This story appears in the March 2020 issue of National Geographic magazine.
Studying elusive fish that dwell in dark mud chambers is no easy feat. Thus the science of the many species of mudskippers is incomplete—and some of what’s known is a bit odd. Example: Mudskippers of one sort keep their protruding eyes moist by retracting them deep into their sockets and then popping them out again—hence the genus name Boleophthalmus, or “ejected eye.”
When it’s time for these amphibious fish to breed in the tropical intertidal zones where some of them live, the male stages flamboyant courtship displays, flaring his fins and leaping high into the air. If a female’s impressed, she follows the male to a burrow for procreation away from prying eyes. But thanks to an endoscope, excavation tools, and patient research, Atsushi Ishimatsu of Japan’s Nagasaki University and his team have pieced together a vision of how mudskippers reproduce.
The male builds a burrow to serve as a nest. One or more shafts lead to a chamber that fills partly with water but has a domed ceiling to hold an air pocket. The female deposits eggs on the ceiling, and the male fertilizes them. Once she departs, he tends the eggs for their few days of gestation. To maintain the oxygen the eggs need, the male will swim to the surface, gulp air, bring it back, and exhale, over and over. Watching video that Ishimatsu made with the endoscope, his colleague Karen L. M. Martin deduced that a male might take “roughly 100 mouthfuls” to create the air bubble.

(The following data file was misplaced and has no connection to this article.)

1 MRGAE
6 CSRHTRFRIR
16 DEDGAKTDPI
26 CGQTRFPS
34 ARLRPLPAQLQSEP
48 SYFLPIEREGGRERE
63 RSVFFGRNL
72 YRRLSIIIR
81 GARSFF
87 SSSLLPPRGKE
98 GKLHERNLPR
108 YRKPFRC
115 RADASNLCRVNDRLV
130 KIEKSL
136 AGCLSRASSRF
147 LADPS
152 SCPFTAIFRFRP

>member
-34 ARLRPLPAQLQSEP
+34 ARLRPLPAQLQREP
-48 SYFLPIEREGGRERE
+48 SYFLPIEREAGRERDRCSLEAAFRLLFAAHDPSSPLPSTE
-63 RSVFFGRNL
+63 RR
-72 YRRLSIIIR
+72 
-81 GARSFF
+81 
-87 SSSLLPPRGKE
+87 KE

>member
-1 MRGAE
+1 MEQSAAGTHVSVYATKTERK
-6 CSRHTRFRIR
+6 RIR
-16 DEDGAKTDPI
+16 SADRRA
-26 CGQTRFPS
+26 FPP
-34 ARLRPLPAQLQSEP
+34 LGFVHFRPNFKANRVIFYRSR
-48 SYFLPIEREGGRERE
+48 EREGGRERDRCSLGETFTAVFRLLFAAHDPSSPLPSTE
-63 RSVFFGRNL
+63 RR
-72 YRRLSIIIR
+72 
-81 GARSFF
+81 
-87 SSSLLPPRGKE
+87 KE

Then somehow, Martin says, the expectant male “keeps track of tide and time”—and at the right moment, he begins gulping the air in the burrow and blowing it out. Water pours in, triggering the larvae to hatch; they swim up from the burrow and away. The male, Martin says, is “really a very good papa.”